Dean Rohrer

A Esperança Iraquiana Sobrevive

BAGDADE – Passaram dez anos desde que Saddam Hussein foi afastado do poder, depois de mais de três décadas de um governo de tirania. O sonho dos Iraquianos depois da queda de Saddam era construir um Iraque novo, próspero e democrático. Um país em paz consigo próprio e com os seus vizinhos, com uma constituição que fizesse cumprir direitos humanos básicos e o estado de direito, era o que quase todos desejavam.

Mas os Estados Unidos e os seus aliados, sem possuir uma visão coerente do futuro do Iraque, e muito menos uma política sensata para a era pós-Saddam, declararam o Iraque um país ocupado, com um administrador designado pelos EUA para governar o país, que cedo decidiu desmantelar todas as instituições de segurança, militares e de comunicação existentes. Também introduziu uma lei de des-Baathificação, que afastou, sem fundamento legal, membros do Partido Baath de posições oficiais, abrindo caminho para o sectarismo e, em última análise, para a agitação e violência sociais.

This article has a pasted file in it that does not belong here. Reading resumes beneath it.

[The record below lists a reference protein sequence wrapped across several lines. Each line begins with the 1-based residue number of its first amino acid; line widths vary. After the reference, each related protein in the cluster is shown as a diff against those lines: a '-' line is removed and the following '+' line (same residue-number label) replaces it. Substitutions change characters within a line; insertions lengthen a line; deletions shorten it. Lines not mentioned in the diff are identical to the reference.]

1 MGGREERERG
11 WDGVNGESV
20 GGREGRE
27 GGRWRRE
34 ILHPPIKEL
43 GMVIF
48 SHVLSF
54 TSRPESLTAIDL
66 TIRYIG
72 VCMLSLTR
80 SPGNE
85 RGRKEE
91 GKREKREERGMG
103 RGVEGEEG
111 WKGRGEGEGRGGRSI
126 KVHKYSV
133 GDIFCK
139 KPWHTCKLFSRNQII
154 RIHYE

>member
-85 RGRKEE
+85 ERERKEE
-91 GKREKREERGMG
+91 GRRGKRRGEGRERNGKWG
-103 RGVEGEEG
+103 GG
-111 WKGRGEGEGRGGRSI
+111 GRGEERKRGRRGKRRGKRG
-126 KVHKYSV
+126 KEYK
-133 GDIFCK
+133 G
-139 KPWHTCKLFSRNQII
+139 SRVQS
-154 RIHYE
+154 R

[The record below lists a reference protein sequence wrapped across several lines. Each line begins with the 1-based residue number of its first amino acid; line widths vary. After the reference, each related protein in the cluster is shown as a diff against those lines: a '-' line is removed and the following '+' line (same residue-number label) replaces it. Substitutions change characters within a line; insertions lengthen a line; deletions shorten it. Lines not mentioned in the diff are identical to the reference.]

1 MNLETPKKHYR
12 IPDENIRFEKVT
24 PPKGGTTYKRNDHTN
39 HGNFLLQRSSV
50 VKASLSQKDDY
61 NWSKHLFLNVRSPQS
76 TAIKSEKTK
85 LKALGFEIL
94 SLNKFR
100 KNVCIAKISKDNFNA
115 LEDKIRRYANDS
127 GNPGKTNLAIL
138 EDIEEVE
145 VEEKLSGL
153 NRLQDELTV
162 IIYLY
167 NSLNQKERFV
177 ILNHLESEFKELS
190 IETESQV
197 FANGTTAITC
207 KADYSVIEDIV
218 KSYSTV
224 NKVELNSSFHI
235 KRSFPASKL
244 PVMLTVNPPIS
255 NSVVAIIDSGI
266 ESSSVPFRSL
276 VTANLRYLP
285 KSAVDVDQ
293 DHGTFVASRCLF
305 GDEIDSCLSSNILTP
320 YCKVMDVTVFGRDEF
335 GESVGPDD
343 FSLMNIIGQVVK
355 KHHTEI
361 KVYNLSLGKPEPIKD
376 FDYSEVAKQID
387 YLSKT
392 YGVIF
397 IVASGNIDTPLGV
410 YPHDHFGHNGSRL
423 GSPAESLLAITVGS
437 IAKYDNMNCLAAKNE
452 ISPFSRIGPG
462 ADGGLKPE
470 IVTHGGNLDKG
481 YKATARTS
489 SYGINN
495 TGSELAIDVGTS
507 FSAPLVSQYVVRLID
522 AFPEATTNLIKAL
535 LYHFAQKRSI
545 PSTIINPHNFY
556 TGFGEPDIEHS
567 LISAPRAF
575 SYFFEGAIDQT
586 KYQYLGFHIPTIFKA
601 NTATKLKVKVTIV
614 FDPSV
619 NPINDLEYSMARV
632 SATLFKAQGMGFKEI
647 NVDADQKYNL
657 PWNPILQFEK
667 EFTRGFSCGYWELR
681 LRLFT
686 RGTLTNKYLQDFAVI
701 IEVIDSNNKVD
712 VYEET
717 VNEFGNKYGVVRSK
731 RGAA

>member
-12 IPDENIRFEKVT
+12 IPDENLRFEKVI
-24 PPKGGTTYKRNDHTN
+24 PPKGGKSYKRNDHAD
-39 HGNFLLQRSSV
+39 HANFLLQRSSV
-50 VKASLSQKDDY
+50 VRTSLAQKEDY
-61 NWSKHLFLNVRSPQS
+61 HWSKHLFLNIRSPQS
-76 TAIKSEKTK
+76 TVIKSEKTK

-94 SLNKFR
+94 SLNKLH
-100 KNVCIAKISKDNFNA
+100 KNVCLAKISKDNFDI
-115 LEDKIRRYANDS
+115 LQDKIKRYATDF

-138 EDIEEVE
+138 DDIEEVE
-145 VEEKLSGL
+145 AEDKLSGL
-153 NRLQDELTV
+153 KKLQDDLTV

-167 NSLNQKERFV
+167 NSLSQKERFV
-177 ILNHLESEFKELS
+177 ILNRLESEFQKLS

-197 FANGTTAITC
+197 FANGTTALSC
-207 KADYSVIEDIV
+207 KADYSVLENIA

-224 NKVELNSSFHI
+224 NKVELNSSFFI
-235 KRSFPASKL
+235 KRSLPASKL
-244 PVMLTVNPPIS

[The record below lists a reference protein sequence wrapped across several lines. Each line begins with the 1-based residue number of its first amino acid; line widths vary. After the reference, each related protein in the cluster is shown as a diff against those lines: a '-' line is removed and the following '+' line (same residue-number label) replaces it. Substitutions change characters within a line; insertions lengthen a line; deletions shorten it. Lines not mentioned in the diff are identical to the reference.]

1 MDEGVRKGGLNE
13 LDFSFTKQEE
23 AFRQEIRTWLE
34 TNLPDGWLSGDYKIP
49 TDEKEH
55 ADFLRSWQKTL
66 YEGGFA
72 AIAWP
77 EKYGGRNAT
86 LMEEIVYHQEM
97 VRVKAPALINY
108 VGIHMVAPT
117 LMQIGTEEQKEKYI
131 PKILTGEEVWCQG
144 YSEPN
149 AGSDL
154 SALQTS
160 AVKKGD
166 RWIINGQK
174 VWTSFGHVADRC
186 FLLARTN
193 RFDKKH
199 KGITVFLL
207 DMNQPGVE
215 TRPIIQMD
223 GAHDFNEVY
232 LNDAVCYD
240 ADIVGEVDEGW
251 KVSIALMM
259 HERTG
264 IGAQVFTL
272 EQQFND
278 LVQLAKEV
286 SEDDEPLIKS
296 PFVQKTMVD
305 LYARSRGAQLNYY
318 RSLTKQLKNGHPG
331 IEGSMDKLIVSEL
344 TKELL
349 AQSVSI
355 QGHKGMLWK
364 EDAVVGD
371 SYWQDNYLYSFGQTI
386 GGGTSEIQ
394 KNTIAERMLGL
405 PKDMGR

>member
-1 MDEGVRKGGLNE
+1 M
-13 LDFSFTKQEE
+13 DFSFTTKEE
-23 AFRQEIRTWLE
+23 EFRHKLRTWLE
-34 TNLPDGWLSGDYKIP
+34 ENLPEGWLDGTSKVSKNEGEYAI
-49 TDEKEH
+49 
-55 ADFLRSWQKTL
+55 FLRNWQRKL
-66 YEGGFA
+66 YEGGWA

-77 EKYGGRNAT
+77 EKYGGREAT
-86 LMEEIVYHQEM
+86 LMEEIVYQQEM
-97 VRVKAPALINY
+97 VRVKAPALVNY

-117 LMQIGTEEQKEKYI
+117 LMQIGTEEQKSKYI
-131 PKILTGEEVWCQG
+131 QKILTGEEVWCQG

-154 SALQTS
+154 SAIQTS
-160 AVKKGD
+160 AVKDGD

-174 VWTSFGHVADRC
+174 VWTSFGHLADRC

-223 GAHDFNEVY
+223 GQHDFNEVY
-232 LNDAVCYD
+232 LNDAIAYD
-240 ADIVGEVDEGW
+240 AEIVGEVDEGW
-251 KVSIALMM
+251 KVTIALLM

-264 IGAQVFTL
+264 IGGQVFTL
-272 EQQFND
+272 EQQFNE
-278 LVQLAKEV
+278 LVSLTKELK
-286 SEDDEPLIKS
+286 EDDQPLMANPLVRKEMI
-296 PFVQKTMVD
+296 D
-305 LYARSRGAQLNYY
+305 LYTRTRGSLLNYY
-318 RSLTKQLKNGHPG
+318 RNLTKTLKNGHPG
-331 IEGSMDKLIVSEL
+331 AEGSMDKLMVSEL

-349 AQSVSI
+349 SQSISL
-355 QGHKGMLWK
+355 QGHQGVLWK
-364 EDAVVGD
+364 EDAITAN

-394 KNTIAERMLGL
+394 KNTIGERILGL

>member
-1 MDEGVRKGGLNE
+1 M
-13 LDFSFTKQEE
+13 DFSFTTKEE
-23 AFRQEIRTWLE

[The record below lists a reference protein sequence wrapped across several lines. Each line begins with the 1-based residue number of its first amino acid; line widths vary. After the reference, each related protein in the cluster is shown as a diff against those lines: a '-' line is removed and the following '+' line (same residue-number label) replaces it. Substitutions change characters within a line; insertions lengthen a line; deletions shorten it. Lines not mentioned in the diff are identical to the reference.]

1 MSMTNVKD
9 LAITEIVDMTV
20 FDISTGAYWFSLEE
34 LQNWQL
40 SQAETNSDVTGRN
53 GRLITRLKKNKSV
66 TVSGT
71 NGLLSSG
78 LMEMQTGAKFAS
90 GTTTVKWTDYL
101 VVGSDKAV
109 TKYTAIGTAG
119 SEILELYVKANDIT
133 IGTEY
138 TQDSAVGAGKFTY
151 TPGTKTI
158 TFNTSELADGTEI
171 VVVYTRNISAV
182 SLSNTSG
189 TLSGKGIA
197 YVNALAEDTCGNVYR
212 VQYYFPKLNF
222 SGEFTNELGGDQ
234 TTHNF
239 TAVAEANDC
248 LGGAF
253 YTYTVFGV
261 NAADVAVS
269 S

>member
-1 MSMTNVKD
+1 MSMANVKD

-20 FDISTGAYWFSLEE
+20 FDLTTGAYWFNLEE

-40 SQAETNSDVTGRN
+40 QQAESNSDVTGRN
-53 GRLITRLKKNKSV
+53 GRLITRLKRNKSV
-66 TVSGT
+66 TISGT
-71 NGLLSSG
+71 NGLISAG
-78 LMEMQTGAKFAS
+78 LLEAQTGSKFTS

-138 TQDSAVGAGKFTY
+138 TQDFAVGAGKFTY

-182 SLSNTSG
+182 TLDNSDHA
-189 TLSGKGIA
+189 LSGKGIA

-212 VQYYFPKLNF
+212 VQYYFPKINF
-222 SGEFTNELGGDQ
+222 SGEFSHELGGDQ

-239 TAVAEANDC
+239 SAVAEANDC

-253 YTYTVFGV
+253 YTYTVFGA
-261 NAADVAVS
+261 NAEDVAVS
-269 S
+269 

Estes lamentáveis – e em última análise desastrosos – acontecimentos criaram uma fundação instável num país estratégico no centro de uma região do mundo altamente problemática, ainda que vital. Enquanto o Iraque percorreu fases sucessivas de má gestão nos 10 anos seguintes, o país fracturou-se, desfazendo os sonhos dos Iraquianos que viram a sua pátria amada mais uma vez deslizar para o autoritarismo, com violações quase diárias da constituição. O mundo observou, aparentemente impotente para fazer algo.

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